Natalia Rodriguez made a beautiful infographic with some general advice for Elsevier:

Via https://www.elsevier.com/connect/infographic-how-to-read-a-scientific-paper

How to take notes while reading

Mary Purugganan and Jan Hewitt of Rice University propose slightly different steps for reading academic papers. Though they seem more general pointers to keep in mind to me:

  1. Skim the article and identify its structure
  2. Distinguish its main points
  3. Generate questions before and during reading
  4. Draw inferences while reading
  5. Take notes while reading

Regarding the note taking Mary and Jan propose the following template which may proof useful:

  • Citation:
  • URL:
  • Keywords:
  • General subject:
  • Specific subject:
  • Hypotheses:
  • Methodology:
  • Results:
  • Key points:
  • Context (in the broader field/your work):
  • Significance (to the field/your work):
  • Important figures/tables (description/page numbers):
  • References for further reading:
  • Other comments:

Scholars sharing their experiences

Science Magazine dedicated a long read to how to seriously read scientific papers, in which they asked multiple scholars to share their experiences and tips.

Anatomy of a scientific paper

This 13-page guide by the American Society of Plant Biologists was recommended by some, but I personally don’t find it as useful as the other advices here. Nevertheless, for the laymen, it does include a nice visualization of the anatomy of scientific papers:

Via https://aspb.org/wp-content/uploads/2016/04/HowtoReadScientificPaper.pdf

Learning How to Learn

One reddit user recommend this Coursera course, Learning How to Learn: Powerful mental tools to help you master tough subjects. It’s free, and can be taken in English, but also Portuguese, Spanish, or Chinese.

This course gives you easy access to the invaluable learning techniques used by experts in art, music, literature, math, science, sports, and many other disciplines. We’ll learn about the how the brain uses two very different learning modes and how it encapsulates (“chunks”) information. We’ll also cover illusions of learning, memory techniques, dealing with procrastination, and best practices shown by research to be most effective in helping you master tough subjects.

https://www.coursera.org/learn/learning-how-to-learn
7 Reasons You Should Use Dot Graphs, by Maarten Lambrechts

7 Reasons You Should Use Dot Graphs, by Maarten Lambrechts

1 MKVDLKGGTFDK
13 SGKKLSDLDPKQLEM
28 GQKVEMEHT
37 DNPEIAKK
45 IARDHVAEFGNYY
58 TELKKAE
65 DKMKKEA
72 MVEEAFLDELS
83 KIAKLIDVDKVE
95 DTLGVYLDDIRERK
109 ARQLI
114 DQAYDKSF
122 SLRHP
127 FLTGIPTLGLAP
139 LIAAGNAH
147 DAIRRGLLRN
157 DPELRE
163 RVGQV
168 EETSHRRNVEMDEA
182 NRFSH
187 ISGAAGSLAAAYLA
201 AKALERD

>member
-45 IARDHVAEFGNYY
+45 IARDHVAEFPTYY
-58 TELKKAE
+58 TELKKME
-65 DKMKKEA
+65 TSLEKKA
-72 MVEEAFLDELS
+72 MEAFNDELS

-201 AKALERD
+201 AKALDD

In my data visualization courses, I often refer to the hierarchy of visual encoding proposed by Cleveland and McGill. In their 1984 paper, Cleveland and McGill proposed the table below, demonstrating to what extent different visual encodings of data allow readers of data visualizations to accurately assess differences between data values.

DOI: 10.2307/2288400

Since then, this table has been used and copied by many data visualization experts, and adapted to more visually appealing layouts. Like this one by Alberto Cairo, referred to in a blog by Maarten Lambrechts:

cleveland_mcgill_cairo
Via http://www.thefunctionalart.com/

Now, this brings me to the point of this current blog, in which I want to share an older post by Maarten Lambrechts. I came across Maarten’s post only yesterday, but it touches on many topics and content that I’ve covered earlier on my own website or during my courses. It’s mainly about the relative effectiveness and efficiency of using dots/points in data visualizations.

Basically, dots are often the most accurate and to the point (pun intended). With the latter, I mean in terms of inkt used, dots/points are more efficient than bars, or as Maarten says:

Points go beyond where lines and bars stop. Sounds weird, especially for those who remember from their math classes that a line is an infinite collection of points. But in visualization, points can do so much more then lines. Here are seven reasons why you should use more dot graphs, with some examples.

http://www.maartenlambrechts.com/2015/05/03/to-the-point-7-reasons-you-should-use-dot-graphs.html

Maarten touches on the research of Cleveland and McGill, on a PLOS article advocating avoiding bars for continuous data, and on how to redesign charts to make use of more efficiënt dot/point encodings. I really loved this one redesign example Maarten shares. Unfortunately, it is in Dutch, but both graphs show pretty much the same data, though the simpler one better communicates the main message.